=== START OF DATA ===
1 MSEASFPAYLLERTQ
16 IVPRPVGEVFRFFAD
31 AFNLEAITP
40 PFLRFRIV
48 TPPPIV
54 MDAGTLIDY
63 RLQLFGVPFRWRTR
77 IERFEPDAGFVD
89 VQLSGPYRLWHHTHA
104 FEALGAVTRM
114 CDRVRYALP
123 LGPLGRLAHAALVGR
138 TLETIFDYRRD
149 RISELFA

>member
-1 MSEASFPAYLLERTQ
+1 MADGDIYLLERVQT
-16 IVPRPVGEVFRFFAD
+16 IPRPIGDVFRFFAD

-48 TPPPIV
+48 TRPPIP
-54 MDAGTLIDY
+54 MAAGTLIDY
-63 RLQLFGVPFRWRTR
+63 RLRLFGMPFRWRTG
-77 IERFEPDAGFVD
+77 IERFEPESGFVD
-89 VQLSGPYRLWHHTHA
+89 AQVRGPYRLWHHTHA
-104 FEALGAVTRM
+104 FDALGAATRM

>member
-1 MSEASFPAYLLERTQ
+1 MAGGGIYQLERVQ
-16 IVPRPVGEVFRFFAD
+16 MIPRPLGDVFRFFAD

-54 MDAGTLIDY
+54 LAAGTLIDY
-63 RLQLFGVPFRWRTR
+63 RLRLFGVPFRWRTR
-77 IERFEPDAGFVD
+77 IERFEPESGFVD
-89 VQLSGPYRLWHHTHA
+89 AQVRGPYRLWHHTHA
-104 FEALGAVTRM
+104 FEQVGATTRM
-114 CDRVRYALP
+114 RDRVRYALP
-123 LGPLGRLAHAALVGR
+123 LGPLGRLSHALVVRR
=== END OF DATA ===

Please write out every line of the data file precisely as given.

1 MSEASFPAYLLERTQ
16 IVPRPVGEVFRFFAD
31 AFNLEAITP
40 PFLRFRIV
48 TPPPIV
54 MDAGTLIDY
63 RLQLFGVPFRWRTR
77 IERFEPDAGFVD
89 VQLSGPYRLWHHTHA
104 FEALGAVTRM
114 CDRVRYALP
123 LGPLGRLAHAALVGR
138 TLETIFDYRRD
149 RISELFA

>member
-1 MSEASFPAYLLERTQ
+1 MADGDIYLLERVQT
-16 IVPRPVGEVFRFFAD
+16 IPRPIGDVFRFFAD

-48 TPPPIV
+48 TRPPIP
-54 MDAGTLIDY
+54 MAAGTLIDY
-63 RLQLFGVPFRWRTR
+63 RLRLFGMPFRWRTG
-77 IERFEPDAGFVD
+77 IERFEPESGFVD
-89 VQLSGPYRLWHHTHA
+89 AQVRGPYRLWHHTHA
-104 FEALGAVTRM
+104 FDALGAATRM

>member
-1 MSEASFPAYLLERTQ
+1 MAGGGIYQLERVQ
-16 IVPRPVGEVFRFFAD
+16 MIPRPLGDVFRFFAD

-54 MDAGTLIDY
+54 LAAGTLIDY
-63 RLQLFGVPFRWRTR
+63 RLRLFGVPFRWRTR
-77 IERFEPDAGFVD
+77 IERFEPESGFVD
-89 VQLSGPYRLWHHTHA
+89 AQVRGPYRLWHHTHA
-104 FEALGAVTRM
+104 FEQVGATTRM
-114 CDRVRYALP
+114 RDRVRYALP
-123 LGPLGRLAHAALVGR
+123 LGPLGRLSHALVVRR